3. Share pictures and memories on social media
    Many people will share their mourning with friends and family on Facebook and Instagram by posting pictures of their pup and even sharing a bit about their dog’s personality and life.
  4. Have a memorial service for your pet
    Please don’t feel silly about having a memorial service for your dog. Your pup was a dear loved one and a special part of your family. And sometimes having a memorial service and talking about the life of the one you lost can help you start the healing process—even when it comes to your dog.
  5. Talk with family and friends
    Your family and friends love you and care for you. They know that you are grieving and that your dog meant so much to you. They can be a great shoulder to cry on. Don’t try to grieve alone.
  6. Donate to an animal shelter in your dog’s honor
    Even if you’re not ready to add a new pup into your home again, you can donate in your dog’s honor to the American Humane Society or to one of the many shelters, rescues, or humane societies local to you. This way, you are still impacting the lives of other dogs for the better. 
  7. Memorialize your dog with a sentimental keepsake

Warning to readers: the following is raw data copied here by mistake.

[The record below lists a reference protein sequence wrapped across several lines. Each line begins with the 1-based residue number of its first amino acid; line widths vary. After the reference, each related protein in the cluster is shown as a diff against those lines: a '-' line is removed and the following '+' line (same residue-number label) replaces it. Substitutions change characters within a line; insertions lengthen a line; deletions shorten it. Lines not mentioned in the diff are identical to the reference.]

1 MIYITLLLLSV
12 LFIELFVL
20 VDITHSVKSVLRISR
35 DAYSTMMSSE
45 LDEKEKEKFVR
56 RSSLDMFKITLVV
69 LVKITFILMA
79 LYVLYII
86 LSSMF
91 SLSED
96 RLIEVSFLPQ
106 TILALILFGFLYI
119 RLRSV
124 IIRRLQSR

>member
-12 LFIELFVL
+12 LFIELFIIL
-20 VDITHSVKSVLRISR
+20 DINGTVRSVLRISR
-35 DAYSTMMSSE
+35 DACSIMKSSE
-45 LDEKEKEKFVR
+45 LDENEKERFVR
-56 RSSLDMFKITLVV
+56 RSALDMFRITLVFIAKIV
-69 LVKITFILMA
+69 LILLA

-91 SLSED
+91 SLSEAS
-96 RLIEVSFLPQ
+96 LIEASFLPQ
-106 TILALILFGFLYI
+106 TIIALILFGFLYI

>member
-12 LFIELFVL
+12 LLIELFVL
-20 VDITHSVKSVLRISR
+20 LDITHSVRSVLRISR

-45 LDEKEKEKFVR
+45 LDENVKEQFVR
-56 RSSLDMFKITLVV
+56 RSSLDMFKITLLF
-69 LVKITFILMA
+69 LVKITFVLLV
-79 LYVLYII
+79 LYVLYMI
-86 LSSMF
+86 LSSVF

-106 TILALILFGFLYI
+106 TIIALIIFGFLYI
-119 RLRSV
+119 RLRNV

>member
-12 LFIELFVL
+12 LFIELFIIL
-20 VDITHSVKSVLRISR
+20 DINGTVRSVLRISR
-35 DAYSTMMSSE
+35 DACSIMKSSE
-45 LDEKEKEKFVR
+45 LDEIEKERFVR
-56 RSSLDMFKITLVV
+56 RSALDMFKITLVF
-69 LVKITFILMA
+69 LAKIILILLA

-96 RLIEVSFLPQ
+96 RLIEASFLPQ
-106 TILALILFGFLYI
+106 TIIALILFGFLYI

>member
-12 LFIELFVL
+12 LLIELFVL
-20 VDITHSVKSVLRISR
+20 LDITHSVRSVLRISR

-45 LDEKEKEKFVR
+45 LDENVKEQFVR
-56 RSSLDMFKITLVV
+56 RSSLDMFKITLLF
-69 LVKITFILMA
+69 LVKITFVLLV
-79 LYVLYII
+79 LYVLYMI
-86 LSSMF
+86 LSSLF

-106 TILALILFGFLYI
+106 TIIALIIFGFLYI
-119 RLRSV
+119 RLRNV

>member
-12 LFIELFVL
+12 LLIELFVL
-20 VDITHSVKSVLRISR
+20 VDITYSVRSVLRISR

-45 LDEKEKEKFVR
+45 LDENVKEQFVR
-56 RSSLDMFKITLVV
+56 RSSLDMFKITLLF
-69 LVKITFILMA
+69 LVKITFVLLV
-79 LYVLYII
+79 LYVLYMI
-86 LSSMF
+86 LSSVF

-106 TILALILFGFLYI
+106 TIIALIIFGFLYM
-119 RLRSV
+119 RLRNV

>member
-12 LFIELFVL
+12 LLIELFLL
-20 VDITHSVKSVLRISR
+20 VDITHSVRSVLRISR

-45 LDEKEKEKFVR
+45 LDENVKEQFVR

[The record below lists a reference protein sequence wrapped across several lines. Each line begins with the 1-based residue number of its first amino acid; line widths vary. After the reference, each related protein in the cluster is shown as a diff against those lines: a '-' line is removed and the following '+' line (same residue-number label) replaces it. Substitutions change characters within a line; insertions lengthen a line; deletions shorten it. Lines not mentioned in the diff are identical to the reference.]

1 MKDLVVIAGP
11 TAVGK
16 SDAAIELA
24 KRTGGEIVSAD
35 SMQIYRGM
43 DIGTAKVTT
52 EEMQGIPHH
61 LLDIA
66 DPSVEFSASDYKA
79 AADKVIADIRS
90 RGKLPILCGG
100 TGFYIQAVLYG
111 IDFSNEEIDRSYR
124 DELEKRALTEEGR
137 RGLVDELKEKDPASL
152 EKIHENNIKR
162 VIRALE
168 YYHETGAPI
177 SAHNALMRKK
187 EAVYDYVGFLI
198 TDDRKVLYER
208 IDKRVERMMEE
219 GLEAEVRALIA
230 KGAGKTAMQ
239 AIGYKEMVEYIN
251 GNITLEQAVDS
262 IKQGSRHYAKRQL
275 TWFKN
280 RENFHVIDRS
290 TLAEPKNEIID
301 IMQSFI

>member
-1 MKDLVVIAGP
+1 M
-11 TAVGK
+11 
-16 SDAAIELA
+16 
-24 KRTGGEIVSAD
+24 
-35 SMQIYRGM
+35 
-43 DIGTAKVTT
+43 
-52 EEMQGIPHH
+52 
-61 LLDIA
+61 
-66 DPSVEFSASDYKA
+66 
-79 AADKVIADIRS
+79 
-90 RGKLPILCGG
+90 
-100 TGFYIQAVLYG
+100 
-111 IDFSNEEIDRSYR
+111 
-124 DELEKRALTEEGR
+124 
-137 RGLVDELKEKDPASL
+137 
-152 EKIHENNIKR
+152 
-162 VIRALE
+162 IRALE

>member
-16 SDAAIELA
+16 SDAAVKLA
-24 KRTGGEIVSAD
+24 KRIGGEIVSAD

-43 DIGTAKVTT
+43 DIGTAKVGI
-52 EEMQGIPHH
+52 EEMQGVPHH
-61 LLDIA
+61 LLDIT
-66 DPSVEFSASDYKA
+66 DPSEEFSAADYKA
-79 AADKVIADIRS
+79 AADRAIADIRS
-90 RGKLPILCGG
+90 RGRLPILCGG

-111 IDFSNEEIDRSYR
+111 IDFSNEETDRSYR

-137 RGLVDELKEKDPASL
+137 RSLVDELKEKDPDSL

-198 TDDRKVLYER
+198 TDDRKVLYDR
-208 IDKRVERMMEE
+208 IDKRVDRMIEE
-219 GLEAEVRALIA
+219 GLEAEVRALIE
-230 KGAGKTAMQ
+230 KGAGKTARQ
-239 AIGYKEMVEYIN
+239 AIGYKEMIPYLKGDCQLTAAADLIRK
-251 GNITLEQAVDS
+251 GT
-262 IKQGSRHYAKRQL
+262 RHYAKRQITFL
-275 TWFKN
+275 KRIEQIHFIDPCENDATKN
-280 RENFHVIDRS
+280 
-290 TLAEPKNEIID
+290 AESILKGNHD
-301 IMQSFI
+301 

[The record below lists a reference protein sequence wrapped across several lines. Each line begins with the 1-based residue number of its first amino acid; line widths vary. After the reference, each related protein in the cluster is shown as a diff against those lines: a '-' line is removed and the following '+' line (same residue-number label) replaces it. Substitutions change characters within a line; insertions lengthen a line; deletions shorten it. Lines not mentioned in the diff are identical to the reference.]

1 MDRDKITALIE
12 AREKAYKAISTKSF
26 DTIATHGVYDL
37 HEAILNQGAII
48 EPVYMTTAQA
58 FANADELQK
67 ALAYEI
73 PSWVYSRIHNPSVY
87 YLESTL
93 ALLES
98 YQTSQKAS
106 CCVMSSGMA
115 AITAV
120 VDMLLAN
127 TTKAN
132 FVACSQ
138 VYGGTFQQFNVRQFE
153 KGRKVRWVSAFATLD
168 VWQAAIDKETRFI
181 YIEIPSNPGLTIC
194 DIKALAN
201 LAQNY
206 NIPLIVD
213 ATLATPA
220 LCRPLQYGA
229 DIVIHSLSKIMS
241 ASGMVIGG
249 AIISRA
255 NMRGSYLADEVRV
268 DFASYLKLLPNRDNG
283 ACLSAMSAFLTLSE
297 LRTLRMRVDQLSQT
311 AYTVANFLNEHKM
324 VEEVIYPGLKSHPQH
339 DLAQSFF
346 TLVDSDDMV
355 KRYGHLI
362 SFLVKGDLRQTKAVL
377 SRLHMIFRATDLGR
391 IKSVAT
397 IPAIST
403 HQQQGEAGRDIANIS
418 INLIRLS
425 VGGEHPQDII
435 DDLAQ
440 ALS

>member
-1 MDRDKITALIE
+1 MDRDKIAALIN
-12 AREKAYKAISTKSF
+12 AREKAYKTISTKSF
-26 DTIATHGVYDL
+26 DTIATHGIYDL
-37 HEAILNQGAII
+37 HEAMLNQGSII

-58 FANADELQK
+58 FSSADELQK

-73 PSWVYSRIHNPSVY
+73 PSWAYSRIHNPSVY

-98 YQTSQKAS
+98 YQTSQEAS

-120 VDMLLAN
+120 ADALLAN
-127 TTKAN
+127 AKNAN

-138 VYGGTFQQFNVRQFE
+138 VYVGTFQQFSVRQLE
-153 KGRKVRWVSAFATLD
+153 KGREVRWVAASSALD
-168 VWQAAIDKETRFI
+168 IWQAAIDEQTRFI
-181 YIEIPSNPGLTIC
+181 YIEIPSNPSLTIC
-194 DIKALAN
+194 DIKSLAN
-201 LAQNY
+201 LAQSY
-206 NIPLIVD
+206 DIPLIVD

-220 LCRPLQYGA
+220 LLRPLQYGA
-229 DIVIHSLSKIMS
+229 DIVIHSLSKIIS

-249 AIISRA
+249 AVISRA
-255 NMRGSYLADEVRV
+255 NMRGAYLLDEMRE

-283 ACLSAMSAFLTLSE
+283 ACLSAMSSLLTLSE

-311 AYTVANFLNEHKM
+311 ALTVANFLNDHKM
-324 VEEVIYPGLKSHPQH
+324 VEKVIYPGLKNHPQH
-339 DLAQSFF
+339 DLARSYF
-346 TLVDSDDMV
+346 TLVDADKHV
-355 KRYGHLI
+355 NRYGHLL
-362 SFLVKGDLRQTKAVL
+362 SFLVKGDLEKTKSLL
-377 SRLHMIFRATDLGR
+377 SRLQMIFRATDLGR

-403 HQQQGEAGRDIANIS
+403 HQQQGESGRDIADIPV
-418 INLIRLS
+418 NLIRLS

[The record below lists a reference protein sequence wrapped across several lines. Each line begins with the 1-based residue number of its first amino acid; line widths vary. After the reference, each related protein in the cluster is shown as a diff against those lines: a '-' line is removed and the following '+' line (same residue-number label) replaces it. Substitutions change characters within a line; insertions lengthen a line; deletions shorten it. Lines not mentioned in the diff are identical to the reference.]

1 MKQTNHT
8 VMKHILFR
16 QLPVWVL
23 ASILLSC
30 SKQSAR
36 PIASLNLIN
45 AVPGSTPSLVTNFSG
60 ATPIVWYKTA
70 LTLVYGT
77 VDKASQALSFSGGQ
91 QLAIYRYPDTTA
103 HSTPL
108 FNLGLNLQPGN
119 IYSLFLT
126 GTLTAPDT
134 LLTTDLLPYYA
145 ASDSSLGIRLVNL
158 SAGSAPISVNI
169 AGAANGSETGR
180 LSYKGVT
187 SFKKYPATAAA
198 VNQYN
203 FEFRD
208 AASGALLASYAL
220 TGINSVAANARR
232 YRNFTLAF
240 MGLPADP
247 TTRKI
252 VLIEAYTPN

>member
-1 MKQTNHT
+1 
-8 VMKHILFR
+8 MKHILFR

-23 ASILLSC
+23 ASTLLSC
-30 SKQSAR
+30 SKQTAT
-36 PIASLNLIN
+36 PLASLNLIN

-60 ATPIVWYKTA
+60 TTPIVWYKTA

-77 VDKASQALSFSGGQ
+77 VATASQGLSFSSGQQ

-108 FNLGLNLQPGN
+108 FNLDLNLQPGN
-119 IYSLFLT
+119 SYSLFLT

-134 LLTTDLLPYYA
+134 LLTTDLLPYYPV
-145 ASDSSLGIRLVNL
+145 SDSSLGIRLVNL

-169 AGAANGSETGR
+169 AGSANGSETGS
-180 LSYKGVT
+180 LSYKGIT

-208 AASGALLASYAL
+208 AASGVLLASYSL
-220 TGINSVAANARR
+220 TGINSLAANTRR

There are numerous ways you can memorialize your dog with a physical object. Here are some ideas.
    • Pet Portrait
      There are companies like West & Willow that create beautiful, framed pet portraits.
    • Paw Print Keepsake or Tattoo
      If you like tattoos, you could get a tattoo of your dog’s paw print—or even their picture. If you’re planning ahead before your pet passes, you can make a DIY personalized dog paw print ornament, or you could make a clay paw print impression with this kit from Chewy. But if you just have their ink paw print, you can frame it with their picture in this kit from Amazon.
    • Pet Fur Memorial Necklace and Keepsake Locket
      On Etsy, you can find numerous options for a keepsake fur locket. There are many beautiful variations. You just put a lock of your dog’s fur inside this see-through locket. That way, you can always have a part of them with you.
    • Custom-Painted Urn
      If you are having your pup cremated, you can find custom-painted dog urns on Etsy. Many of them will have a custom painting of your dog on the urn. This can be a special memorial feature in your home. 
    • Custom stuffed animal or pillow with your dog’s face
      You can get a regular square or rectangular-shaped pillow with your pet’s face on it or even a dog-shaped pillow with your pet’s picture on it at Or you can purchase a custom plush stuffed animal on Etsy that is made to look like your pet. That way, you’ll still have something to snuggle with at night that reminds you of your pup.

Take Time to Mourn

Most importantly, take time togrieve‚—and for some self-care. The more you avoid the pain, the more it will build up. Just remember, you will be able to move forward. It will just take time. 

woman in sunglasses hugging chocolate lab